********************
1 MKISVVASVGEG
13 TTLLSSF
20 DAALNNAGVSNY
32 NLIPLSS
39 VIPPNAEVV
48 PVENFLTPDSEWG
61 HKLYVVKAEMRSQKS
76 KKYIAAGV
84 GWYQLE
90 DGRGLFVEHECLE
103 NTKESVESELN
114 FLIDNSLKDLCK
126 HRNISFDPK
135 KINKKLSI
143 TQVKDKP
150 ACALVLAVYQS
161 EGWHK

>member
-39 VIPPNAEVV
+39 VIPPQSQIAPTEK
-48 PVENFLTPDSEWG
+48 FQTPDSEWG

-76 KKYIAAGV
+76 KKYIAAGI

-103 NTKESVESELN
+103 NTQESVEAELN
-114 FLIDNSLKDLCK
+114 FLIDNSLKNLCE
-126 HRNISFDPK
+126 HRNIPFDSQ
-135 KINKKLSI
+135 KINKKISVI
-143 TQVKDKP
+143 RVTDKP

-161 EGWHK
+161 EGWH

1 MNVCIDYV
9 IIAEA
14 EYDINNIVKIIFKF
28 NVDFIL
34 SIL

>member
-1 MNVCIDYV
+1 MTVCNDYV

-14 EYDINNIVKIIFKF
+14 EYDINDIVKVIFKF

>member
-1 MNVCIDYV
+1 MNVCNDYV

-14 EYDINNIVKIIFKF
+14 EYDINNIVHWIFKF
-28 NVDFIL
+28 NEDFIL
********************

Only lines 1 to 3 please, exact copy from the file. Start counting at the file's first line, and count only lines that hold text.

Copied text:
1 MKISVVASVGEG
13 TTLLSSF
20 DAALNNAGVSNY